A fiber Mach-Zehnder interferometer (MZI) sensor, novel to our knowledge, based on a single "S"-like fiber taper has been fabricated via applying nonaxial pull in fiber tapering by a fusion splicer. The typical feature size of the structure has a length of 660 μm and the axial offset of 96 μm. This S fiber taper MZI has a refractive index (RI) sensitivity of 1590 nm/refractive index unit in the RI range of 1.409-1.425 and a strain sensitivity of about -60 pm/microstrain, which is 30 times higher than that of the normal two-taper-based MZI sensors.
Organic crystals have great potential for the applications in laser devices. This article presents an effective approach for fabrication of distributed feedback single crystal lasers. With the laser interference ablation method, high quality grating structures have been fabricated on the organic single‐crystalline thin film materials. The relationship between the depth, periodicity, and laser fluence is discussed. The optical properties, such as photoluminescence, and diffractive properties are studied in detail. With the appropriate period, strong laser emission has been observed from these devices. Distributed feedback lasing is demonstrated from the laser interference ablated organic single crystals for the first time.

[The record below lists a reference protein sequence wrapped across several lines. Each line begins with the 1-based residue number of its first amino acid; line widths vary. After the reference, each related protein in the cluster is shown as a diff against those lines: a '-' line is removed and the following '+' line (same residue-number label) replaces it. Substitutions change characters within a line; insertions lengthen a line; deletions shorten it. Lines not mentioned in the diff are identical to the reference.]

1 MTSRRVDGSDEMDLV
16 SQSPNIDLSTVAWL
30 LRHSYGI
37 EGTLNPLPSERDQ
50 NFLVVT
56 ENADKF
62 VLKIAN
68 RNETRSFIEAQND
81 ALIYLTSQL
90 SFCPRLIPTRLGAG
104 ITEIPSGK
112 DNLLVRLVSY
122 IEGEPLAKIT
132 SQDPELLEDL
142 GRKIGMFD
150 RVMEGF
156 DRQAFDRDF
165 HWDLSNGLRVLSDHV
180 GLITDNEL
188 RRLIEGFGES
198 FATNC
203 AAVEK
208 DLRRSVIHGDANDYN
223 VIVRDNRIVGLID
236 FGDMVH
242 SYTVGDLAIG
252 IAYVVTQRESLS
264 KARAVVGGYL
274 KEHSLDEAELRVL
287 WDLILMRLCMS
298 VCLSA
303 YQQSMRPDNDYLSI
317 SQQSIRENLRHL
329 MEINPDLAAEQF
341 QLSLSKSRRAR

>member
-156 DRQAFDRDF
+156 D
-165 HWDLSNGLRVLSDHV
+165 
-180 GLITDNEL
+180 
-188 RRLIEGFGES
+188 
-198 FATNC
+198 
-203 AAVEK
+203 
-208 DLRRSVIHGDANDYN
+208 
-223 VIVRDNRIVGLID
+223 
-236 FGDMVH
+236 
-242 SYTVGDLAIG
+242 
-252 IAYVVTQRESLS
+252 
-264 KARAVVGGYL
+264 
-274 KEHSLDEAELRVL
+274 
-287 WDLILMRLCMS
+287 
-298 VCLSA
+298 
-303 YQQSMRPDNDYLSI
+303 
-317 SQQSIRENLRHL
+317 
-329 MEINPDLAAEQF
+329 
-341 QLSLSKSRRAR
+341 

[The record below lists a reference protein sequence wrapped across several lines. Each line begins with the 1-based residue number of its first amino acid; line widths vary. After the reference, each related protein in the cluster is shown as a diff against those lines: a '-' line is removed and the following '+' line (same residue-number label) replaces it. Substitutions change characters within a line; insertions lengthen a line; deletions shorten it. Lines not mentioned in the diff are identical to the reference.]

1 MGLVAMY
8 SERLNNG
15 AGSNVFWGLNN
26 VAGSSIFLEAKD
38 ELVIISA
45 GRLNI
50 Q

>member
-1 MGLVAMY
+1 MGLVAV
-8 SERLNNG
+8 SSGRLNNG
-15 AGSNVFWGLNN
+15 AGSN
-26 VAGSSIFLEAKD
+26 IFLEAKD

BackgroundInflammatory processes play important roles in both neuropathic and inflammatory pain states, but the effects of inflammation per se within the sensory ganglia are not well understood. The cytokine growth-related oncogene (GRO/KC; CXCL1) shows strong, rapid upregulation in dorsal root ganglion (DRG) in both nerve injury and inflammatory pain models. We examined the direct effects of GRO/KC on small diameter DRG neurons, which are predominantly nociceptive. Whole cell voltage clamp technique was used to measure voltage-activated potassium (K) currents in acutely cultured adult rat small diameter sensory neurons. Fluorescently labeled isolectin B4 (IB4) was used to classify cells as IB4-positive or IB4-negative.ResultsIn IB4-negative neurons, voltage-activated K current densities of both transient and sustained components were increased after overnight incubation with GRO/KC (1.5 nM), without marked changes in voltage dependence or kinetics. The average values for the slow and fast decay time constants at 20 mV were unchanged by GRO/KC. The amplitude of the fast inactivating component increased significantly with no large shifts in the voltage dependence of inactivation. The increase in K currents was completely blocked by co-incubation with protein synthesis inhibitor cycloheximide (CHX) or NF-κB inhibitors pyrrolidine dithiocarbamate (PDTC) or quinazoline (6-Amino-4-(4-phenoxypheny lethylamino;QNZ). In contrast, the voltage-activated K current of IB4-positive neurons was unchanged by GRO/KC. GRO/KC incubation caused no significant changes in the expression level of eight selected voltage-gated K channel genes in quantitative PCR analysis.ConclusionThe results suggest that GRO/KC has important effects in inflammatory processes via its direct actions on sensory neurons, and that activation of NF-κB is involved in the GRO/KC-induced enhancement of K currents.